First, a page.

The best books on magical thinking and superstition

Bruce M. Hood Author Of SuperSense: Why We Believe in the Unbelievable
By Bruce M. Hood

Who am I?

When I was a child, I was fascinated by the supernatural and wanted to believe in the paranormal. On reaching university, I discovered there was no reliable evidence for such phenomena but rather there was a much more satisfying explanation based on the weaknesses and wishes of human psychology. Development is critical to human psychology and as I specialized in children’s thinking, I found more reasons to understand the natural origins of the peculiarities of our reasoning. SuperSense was my first popular science book to expound my ideas, but all of my subsequent books apply similar novel ways of explaining human behaviour from surprising perspectives. 


I wrote...

SuperSense: Why We Believe in the Unbelievable

By Bruce Hood,

Book cover of SuperSense: Why We Believe in the Unbelievable

What is my book about?

Would you willingly wear the cardigan of a killer? Do you think you can tell when you are being watched by someone you can’t see? Do you believe in ghosts or spirits? Even in this modern scientific era, most people believe in phenomena that if true would violate the laws of Nature. Even individuals who are not religious hold supernatural beliefs even though they may not be aware of them. In SuperSense, I trace the origin of magical thinking to the development of children’s thinking. Rather than indoctrination, I argue that children are naturally inclined to infer the presence of hidden structure, energies, essences, and all manner of causal entities that lay the foundation for later adult magical beliefs that can operate implicitly in our thinking. 

The books I picked & why

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The God Delusion

By Richard Dawkins,

Book cover of The God Delusion

Why this book?

This was the book that impelled me to write my own account of superstition. I could have also recommended his masterpiece, The Selfish Gene, which I read as a teenager and got me into science in the first place but this unforgiving attack on religion spurred me to write a more balanced view that considered religion as a naturally emerging consequence of cognitive development. In fairness, The God Delusion does briefly mention evidence in support of a natural inclination, but this is outweighed by an agenda (that I do not share) to eradicate religion as pernicious indoctrination. Whatever your opinion of Dawkins, he is undeniably one of the most gifted science writers with a clarity of argument combined with a poetic beauty of prose.


Why People Believe Weird Things: Pseudoscience, Superstition, and Other Confusions of Our Time

By Michael Shermer,

Book cover of Why People Believe Weird Things: Pseudoscience, Superstition, and Other Confusions of Our Time

Why this book?

Shermer has long been a champion of rationality, exposing fraudsters and scam artists. He is a brilliant orator as well as a science communicator in his writing. Here he attacks superstition, pseudoscience, and anti-science beliefs such as creationism. In his typical acerbic wit, he demolishes many of the deeply held beliefs that he argues hold back the progression of humanity and society. Not as extreme nor focused on religion, Shermer points his critical finger at all unfounded claims, especially those that exploit others.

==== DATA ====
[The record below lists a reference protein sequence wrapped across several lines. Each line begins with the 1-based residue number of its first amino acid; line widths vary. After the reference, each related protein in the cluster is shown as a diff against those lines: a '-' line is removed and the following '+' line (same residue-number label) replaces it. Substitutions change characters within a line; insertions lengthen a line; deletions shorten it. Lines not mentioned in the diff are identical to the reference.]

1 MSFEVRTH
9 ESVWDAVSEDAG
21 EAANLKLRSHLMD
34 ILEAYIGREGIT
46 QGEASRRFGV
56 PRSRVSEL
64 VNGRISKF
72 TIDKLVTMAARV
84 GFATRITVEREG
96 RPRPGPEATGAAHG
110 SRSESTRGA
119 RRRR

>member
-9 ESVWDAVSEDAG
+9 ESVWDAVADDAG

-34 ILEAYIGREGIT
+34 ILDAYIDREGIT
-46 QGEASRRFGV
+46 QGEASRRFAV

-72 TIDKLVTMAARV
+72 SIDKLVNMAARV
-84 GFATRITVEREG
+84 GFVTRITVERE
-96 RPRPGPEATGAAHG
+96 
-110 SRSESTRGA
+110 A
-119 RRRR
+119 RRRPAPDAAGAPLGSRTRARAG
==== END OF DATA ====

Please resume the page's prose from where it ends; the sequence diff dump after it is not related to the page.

Believing in Magic: The Psychology of Superstition

By Stuart A. Vyse,

Book cover of Believing in Magic: The Psychology of Superstition

Why this book?

This book examines the psychology of superstition from the perspective of cognitive science and fallibility of human reasoning. Rather than dismissing superstitious behaviour, Vyse provides a comprehensive explanation of why we continue to hold such beliefs as a function of the way our minds work. This was the book that really inspired me to examine the developmental origins of magical thinking.


White Bears and Other Unwanted Thoughts: Suppression, Obsession, and the Psychology of Mental Control

By Daniel M. Wegner,

Book cover of White Bears and Other Unwanted Thoughts: Suppression, Obsession, and the Psychology of Mental Control

Why this book?

This is an easily accessible book based on Wegner's brilliant work on consciousness and mental control. I have always found Wegner’s work utterly fascinating as it provides such a convincing picture of a mind constantly in a struggle to think coherently – something that I easily recognise in my own conscious awareness. The findings on intrusive implicit thoughts were particularly influential in my own writing about the conflict between dormant thoughts and conscious appraisal that may be factors in why magical thinking surfaces in the rational mind.


How We Know What Isn't So

By Thomas Gilovich,

Book cover of How We Know What Isn't So

Why this book?

Gilovich is one of the leading experts in social psychology with a broad scope of influence. Here he demonstrates that common erroneous beliefs are the product of both cognitive illusions and social shortcomings. Unlike accounts for superstition that appeal to indoctrination, ignorance stupidity, or gullibility, the book examines how normal cognitive processes of reason and judgment, which are usually effective and efficient strategies, can also easily produce the sorts of beliefs that are magical or supernatural.


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